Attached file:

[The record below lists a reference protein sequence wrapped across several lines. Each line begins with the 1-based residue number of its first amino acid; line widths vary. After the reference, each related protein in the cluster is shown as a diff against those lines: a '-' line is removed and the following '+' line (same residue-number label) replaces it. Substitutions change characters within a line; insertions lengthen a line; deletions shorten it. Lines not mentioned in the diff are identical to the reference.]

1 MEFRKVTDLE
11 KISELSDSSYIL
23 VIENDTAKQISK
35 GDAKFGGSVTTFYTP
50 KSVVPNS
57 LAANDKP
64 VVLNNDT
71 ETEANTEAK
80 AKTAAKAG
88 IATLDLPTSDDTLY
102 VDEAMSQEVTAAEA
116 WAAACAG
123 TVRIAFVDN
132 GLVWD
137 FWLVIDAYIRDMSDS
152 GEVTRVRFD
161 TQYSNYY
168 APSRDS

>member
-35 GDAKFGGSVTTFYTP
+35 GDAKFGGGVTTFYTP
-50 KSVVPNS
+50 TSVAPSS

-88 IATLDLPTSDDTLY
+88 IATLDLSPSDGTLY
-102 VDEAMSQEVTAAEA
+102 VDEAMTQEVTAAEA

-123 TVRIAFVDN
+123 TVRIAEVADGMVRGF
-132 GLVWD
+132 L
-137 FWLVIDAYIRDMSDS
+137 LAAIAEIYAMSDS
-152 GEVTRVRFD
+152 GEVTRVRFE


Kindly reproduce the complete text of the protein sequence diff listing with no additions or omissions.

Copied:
[The record below lists a reference protein sequence wrapped across several lines. Each line begins with the 1-based residue number of its first amino acid; line widths vary. After the reference, each related protein in the cluster is shown as a diff against those lines: a '-' line is removed and the following '+' line (same residue-number label) replaces it. Substitutions change characters within a line; insertions lengthen a line; deletions shorten it. Lines not mentioned in the diff are identical to the reference.]

1 MEFRKVTDLE
11 KISELSDSSYIL
23 VIENDTAKQISK
35 GDAKFGGSVTTFYTP
50 KSVVPNS
57 LAANDKP
64 VVLNNDT
71 ETEANTEAK
80 AKTAAKAG
88 IATLDLPTSDDTLY
102 VDEAMSQEVTAAEA
116 WAAACAG
123 TVRIAFVDN
132 GLVWD
137 FWLVIDAYIRDMSDS
152 GEVTRVRFD
161 TQYSNYY
168 APSRDS

>member
-35 GDAKFGGSVTTFYTP
+35 GDAKFGGGVTTFYTP
-50 KSVVPNS
+50 TSVAPSS

-88 IATLDLPTSDDTLY
+88 IATLDLSPSDGTLY
-102 VDEAMSQEVTAAEA
+102 VDEAMTQEVTAAEA

-123 TVRIAFVDN
+123 TVRIAEVADGMVRGF
-132 GLVWD
+132 L
-137 FWLVIDAYIRDMSDS
+137 LAAIAEIYAMSDS
-152 GEVTRVRFD
+152 GEVTRVRFE